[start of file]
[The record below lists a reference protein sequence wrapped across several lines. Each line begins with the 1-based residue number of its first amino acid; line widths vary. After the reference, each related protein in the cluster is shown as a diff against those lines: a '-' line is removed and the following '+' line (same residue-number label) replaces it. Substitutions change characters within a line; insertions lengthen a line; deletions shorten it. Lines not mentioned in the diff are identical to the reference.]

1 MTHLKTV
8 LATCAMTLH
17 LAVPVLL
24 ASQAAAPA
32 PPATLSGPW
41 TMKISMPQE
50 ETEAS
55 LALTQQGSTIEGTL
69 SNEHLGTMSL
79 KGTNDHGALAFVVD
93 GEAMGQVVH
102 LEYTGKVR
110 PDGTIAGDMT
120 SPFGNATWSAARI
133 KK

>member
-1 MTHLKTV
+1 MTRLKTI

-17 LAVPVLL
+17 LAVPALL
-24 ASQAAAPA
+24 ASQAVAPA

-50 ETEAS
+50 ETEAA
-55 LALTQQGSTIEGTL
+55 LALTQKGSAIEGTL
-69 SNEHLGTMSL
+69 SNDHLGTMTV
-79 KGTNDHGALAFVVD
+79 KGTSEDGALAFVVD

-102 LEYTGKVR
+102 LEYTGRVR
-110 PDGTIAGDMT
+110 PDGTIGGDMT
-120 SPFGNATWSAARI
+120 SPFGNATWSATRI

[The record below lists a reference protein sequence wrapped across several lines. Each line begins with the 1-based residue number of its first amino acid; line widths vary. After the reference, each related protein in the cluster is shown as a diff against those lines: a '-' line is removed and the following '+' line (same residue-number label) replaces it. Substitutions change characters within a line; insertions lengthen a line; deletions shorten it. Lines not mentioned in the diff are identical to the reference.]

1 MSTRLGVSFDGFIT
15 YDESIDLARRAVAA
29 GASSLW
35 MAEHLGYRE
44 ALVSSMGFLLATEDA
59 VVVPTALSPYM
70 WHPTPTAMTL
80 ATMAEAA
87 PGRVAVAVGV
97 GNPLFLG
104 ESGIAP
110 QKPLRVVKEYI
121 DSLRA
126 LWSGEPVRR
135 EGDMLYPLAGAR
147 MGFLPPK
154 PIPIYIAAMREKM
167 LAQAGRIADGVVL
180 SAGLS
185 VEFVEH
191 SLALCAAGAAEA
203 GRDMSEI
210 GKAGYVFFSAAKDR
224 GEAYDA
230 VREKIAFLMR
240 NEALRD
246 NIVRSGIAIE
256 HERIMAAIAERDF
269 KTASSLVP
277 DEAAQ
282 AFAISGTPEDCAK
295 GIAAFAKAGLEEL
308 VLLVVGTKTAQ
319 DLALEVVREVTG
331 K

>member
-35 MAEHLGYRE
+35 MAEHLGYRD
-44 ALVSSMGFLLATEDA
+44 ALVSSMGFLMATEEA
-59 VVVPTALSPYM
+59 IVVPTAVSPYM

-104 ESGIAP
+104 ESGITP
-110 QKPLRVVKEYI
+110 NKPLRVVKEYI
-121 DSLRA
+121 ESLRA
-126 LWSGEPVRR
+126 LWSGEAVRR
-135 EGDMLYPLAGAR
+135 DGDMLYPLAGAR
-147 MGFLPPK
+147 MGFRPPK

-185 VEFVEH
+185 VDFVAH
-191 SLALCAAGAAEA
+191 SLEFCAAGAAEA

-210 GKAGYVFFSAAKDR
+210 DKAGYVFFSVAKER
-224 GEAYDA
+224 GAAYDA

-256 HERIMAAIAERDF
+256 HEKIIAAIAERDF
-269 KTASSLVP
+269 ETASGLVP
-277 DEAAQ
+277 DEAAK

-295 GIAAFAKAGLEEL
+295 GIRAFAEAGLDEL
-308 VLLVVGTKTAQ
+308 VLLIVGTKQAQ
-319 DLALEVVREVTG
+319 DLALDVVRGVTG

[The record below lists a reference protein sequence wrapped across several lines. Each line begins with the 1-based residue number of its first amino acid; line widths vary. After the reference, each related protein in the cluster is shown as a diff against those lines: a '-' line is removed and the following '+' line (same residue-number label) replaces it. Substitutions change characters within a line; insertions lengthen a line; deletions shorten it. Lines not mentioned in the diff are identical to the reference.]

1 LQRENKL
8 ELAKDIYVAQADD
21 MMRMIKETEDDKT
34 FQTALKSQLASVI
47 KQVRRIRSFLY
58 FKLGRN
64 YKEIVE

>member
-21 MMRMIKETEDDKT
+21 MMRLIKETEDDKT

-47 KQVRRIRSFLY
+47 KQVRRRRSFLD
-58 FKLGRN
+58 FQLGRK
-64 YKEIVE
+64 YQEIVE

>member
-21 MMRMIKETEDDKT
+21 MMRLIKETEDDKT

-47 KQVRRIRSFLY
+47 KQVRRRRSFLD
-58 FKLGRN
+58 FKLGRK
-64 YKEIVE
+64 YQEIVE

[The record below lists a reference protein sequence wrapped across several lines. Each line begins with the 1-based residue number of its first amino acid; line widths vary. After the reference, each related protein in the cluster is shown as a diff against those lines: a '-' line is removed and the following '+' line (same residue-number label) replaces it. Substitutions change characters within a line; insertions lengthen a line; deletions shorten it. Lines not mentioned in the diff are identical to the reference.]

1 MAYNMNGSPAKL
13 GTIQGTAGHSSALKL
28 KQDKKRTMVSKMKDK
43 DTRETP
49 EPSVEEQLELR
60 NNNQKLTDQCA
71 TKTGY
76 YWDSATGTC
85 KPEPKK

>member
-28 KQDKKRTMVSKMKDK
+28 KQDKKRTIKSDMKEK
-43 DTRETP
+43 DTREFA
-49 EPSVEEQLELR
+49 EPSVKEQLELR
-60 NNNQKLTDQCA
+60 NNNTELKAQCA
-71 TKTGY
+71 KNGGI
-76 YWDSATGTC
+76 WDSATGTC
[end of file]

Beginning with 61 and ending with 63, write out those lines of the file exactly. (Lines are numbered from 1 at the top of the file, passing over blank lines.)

210 GKAGYVFFSAAKDR
224 GEAYDA
230 VREKIAFLMR